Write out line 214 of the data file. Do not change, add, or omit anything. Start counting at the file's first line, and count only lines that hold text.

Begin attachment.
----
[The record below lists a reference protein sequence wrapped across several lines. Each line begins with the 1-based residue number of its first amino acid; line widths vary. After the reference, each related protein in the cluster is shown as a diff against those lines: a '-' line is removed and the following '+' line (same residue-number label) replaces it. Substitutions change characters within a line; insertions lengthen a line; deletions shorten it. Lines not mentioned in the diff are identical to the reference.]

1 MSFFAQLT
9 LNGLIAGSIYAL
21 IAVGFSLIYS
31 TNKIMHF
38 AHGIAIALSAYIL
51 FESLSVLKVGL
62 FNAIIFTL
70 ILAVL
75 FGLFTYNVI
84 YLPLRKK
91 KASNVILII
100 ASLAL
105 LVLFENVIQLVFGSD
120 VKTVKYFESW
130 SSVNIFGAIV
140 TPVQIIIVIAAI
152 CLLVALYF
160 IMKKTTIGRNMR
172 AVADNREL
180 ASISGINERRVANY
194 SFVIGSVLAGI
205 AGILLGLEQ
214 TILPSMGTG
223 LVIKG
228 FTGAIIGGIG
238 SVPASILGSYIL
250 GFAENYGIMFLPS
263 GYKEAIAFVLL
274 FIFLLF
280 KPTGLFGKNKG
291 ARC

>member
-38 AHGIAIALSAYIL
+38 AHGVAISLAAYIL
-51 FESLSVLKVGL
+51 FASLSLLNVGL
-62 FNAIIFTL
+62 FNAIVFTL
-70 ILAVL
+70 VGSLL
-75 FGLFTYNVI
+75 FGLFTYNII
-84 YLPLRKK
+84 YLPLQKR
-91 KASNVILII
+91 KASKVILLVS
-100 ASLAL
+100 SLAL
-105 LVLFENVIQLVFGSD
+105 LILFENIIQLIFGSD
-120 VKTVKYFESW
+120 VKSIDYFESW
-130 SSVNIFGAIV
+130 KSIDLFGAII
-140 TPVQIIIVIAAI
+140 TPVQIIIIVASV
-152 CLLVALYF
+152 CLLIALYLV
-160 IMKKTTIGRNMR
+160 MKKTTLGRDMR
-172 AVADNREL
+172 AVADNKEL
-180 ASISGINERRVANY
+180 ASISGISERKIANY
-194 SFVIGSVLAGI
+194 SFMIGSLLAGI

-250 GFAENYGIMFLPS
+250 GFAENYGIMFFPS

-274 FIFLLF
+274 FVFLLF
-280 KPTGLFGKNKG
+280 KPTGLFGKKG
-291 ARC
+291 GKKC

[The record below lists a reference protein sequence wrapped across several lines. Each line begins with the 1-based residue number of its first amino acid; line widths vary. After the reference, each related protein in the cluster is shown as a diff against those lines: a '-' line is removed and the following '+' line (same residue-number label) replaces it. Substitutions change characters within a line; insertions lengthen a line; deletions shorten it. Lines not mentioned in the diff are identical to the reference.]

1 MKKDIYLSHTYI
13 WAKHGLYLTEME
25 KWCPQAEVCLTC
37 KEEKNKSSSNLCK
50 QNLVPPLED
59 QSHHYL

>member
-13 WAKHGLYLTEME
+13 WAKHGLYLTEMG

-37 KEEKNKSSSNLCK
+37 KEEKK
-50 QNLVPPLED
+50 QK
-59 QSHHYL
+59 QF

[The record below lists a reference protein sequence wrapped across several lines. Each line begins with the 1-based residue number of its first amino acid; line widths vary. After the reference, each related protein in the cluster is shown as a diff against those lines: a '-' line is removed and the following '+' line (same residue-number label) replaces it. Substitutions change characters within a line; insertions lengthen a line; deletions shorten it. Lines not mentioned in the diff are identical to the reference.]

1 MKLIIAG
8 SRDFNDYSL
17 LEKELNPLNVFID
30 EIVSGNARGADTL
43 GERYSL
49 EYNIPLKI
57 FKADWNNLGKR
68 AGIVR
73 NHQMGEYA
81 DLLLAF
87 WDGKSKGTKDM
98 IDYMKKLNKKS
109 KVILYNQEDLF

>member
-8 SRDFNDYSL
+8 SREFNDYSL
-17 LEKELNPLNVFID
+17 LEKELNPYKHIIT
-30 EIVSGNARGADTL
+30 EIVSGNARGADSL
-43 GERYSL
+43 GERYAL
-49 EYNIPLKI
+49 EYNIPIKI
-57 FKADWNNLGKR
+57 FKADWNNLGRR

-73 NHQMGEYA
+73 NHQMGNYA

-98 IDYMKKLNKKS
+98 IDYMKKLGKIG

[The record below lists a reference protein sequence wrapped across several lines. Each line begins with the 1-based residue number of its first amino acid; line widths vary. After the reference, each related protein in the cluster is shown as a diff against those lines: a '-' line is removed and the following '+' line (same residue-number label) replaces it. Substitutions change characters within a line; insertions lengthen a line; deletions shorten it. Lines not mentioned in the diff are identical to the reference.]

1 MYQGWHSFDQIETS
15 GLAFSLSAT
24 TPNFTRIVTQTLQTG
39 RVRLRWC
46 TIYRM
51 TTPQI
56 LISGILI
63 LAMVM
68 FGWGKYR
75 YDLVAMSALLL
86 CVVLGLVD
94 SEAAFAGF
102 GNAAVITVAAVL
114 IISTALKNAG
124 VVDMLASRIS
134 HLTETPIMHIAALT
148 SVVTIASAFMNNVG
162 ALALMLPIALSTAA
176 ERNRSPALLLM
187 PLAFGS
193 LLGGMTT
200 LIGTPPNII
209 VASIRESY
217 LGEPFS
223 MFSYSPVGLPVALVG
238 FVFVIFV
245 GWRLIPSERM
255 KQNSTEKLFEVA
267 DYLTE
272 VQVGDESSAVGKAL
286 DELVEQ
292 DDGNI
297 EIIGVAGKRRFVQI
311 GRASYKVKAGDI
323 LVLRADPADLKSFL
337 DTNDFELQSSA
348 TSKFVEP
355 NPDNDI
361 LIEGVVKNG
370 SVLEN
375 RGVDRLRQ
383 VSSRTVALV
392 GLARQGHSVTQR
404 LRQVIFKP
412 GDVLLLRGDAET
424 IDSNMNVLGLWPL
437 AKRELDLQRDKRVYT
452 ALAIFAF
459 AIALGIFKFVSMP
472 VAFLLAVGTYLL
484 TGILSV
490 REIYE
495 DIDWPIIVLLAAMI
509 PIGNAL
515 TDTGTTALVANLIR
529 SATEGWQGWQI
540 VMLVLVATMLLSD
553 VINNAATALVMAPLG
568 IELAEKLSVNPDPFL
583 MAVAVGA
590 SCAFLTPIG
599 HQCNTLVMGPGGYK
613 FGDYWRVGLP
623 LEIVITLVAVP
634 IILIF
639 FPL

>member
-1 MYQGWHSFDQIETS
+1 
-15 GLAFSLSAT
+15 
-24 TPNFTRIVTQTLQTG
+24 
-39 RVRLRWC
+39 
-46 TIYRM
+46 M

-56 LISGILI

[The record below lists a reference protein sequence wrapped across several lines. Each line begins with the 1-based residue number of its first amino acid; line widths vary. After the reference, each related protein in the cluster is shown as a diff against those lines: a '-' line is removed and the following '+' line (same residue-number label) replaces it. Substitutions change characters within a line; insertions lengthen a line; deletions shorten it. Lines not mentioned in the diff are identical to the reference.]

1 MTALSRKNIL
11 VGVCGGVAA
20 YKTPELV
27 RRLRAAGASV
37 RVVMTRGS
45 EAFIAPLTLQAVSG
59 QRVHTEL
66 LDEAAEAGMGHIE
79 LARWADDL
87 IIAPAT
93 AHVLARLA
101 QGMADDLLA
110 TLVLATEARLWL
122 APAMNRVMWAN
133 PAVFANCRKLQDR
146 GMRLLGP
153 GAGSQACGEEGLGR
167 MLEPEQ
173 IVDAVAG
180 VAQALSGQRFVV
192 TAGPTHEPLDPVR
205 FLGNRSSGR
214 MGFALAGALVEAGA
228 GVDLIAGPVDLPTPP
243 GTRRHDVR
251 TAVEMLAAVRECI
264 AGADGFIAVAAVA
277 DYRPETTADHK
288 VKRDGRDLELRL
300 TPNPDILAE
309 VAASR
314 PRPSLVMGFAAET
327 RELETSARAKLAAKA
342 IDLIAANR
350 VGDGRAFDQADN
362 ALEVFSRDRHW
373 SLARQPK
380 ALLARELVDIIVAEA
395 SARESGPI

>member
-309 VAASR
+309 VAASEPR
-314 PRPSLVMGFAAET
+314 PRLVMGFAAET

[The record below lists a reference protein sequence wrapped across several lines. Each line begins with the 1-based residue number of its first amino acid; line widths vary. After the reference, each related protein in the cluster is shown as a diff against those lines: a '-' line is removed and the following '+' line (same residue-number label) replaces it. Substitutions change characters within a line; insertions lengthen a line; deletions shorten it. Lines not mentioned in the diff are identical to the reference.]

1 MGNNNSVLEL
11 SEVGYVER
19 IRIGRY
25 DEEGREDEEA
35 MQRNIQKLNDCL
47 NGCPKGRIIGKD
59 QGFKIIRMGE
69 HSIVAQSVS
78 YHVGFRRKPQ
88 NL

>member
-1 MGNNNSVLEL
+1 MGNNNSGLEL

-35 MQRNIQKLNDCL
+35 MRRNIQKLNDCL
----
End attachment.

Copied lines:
101 QGMADDLLA